Researchers from the Massachusetts Institute of Technology (MIT) and Australian National University have developed new technology that aims to make the Advanced Laser Interferometer Gravitational-Wave Observatory (LIGO) even more sensitive to faint ripples in space-time called gravitational waves. Scientists at Advanced LIGO announced the first-ever observation of gravitational waves earlier this year, a century after Albert Einstein predicted their existence in his general theory of relativity. Studying gravitational waves can reveal important information about cataclysmic astrophysical events involving black holes and neutron stars.
In The Optical Society's journal for high impact research, Optica, the researchers report on improvements to what is called a squeezed vacuum source. Although not part of the original Advanced LIGO design, injecting the new squeezed vacuum source into the LIGO detector could help double its sensitivity. This would allow detection of gravitational waves that are far weaker or that originate from farther away than is possible now.
For millennia, people have used light as a way of viewing the universe. Telescopes magnify what is visible with the naked eye, and newer telescopes use non-visible parts of the electromagnetic spectrum to provide a picture of the universe surrounding us.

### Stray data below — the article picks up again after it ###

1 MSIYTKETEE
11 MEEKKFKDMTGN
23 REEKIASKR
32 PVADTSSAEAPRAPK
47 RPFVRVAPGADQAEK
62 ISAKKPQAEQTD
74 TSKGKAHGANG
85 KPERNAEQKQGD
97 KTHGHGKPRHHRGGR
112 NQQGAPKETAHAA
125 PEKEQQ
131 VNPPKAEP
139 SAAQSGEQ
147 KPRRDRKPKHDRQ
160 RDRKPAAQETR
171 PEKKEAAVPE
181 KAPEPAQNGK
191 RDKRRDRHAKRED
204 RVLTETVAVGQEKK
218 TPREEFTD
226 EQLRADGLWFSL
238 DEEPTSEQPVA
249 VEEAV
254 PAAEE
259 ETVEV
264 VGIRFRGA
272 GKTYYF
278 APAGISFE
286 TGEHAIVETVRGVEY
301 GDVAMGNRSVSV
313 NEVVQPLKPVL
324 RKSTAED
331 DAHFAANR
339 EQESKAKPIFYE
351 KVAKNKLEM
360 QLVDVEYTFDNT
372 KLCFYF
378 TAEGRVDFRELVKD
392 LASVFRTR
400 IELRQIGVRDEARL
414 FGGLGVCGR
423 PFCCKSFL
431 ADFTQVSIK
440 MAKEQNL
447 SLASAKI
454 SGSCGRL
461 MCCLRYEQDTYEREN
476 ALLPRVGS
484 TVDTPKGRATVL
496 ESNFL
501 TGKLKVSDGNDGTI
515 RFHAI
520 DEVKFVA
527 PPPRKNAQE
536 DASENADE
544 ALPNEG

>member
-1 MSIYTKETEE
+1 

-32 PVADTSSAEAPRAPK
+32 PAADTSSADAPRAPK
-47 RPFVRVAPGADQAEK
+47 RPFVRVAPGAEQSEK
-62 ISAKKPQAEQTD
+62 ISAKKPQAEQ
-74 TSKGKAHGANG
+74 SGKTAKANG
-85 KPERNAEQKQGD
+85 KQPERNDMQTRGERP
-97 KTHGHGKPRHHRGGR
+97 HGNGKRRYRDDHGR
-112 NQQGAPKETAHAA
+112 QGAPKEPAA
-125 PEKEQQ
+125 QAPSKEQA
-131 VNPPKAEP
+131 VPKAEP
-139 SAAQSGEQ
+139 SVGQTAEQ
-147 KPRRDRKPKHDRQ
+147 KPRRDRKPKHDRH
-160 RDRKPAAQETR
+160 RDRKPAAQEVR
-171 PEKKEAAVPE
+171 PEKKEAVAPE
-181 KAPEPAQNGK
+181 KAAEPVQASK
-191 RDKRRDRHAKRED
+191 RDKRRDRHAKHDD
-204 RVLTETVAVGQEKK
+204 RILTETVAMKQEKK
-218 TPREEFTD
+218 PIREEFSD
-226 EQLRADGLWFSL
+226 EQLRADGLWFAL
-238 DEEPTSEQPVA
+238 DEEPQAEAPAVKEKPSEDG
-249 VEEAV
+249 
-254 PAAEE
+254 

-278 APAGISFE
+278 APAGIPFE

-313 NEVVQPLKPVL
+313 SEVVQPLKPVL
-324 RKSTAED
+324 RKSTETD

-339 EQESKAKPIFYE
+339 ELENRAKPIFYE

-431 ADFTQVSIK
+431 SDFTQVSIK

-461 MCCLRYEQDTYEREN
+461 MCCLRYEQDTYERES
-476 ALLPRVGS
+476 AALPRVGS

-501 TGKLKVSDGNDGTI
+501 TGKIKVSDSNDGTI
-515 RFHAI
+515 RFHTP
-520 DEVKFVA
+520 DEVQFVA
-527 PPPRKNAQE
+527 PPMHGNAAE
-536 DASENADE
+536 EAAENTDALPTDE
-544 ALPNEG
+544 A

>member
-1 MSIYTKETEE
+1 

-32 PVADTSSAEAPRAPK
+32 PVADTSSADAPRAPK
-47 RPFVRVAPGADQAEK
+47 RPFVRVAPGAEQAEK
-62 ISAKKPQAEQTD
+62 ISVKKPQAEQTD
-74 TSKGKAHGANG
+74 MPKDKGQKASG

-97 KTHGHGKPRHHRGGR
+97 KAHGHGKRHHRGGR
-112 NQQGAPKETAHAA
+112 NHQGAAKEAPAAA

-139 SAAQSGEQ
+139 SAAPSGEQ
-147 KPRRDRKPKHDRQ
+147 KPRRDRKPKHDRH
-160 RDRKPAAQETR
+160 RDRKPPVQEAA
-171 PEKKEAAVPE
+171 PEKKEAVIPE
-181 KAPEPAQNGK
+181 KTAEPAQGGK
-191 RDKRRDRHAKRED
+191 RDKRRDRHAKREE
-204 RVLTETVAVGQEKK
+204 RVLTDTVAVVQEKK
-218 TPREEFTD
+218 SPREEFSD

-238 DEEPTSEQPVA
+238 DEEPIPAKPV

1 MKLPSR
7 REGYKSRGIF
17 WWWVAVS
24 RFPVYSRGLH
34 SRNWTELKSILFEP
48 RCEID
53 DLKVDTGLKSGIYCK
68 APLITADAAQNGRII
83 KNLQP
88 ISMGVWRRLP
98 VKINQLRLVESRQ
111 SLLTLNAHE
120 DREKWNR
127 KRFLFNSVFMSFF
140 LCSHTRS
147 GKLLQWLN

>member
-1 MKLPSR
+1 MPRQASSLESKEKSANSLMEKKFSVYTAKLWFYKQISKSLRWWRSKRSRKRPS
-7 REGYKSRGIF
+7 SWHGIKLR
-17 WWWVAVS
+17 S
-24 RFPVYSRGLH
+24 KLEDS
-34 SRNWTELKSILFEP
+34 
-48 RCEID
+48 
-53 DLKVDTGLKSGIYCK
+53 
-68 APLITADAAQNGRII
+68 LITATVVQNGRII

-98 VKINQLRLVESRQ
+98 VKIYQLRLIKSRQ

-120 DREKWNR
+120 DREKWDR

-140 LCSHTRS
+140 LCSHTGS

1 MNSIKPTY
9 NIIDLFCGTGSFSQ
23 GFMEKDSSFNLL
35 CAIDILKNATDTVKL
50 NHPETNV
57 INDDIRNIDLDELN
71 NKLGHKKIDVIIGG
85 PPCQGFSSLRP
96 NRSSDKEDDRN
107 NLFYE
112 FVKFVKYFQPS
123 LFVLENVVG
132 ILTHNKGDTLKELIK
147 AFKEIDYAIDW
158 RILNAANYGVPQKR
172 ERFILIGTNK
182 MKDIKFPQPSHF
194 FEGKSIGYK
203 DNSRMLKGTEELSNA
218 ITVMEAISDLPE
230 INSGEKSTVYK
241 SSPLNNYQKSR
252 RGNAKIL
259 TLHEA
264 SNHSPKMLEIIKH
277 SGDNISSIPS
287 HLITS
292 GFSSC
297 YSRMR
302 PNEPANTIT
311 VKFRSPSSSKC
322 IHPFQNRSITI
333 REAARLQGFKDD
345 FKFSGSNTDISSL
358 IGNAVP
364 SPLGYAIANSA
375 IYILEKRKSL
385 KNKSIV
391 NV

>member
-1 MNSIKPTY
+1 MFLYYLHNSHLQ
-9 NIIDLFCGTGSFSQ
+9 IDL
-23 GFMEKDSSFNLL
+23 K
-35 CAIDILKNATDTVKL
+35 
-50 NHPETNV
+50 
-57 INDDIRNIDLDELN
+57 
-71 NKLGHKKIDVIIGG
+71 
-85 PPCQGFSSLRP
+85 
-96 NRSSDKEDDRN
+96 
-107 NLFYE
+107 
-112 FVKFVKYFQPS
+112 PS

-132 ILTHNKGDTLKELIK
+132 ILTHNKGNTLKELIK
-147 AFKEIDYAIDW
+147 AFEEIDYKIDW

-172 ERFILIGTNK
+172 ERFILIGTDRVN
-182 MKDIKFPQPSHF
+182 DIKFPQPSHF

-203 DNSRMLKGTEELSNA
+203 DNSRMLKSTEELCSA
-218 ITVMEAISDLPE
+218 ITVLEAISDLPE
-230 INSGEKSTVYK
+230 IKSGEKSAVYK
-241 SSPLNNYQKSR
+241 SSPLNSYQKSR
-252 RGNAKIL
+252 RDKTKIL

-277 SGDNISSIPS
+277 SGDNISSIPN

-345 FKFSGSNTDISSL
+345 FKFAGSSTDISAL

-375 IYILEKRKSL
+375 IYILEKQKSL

“There are many processes in the universe that are inherently dark; they don't give off light of any color,” said Nergis Mavalvala, part of the MIT Kavli Institute for Astrophysics and Space Research team and a leader of the research team. “Since many of those processes involve gravity, we want to observe the universe using gravity as a messenger.”
Researchers from the California Institute of Technology and MIT conceived, built, and operate identical Advanced LIGO detectors in Livingston, Louisiana and Hanford, Washington. Each observatory uses a 2.5-mile long optical device known as an interferometer to detect gravitational waves coming from distant events, such as the collision of two black holes detected last year.
Laser light traveling back and forth down the interferometer’s two arms is used to monitor the distance between mirrors at each arm’s end. Gravitational waves will cause a slight, but detectable variation in the distance between the mirrors. Both detectors must detect the variation to confirm that gravitational waves, not seismic activity or other terrestrial effects, caused the distance between mirrors to change.
“We want to use the Advanced LIGO detectors to sense the farthest gravitational wave or weakest gravitational wave possible,” said Mavalvala. “However, this is limited by the quantum fluctuations of the laser light, which create a certain level of noise. If a gravitational wave is weaker than that level of noise, then we can't detect it. Thus, we have a big impetus to decrease that noise, and we can do that using our squeezed vacuum source.”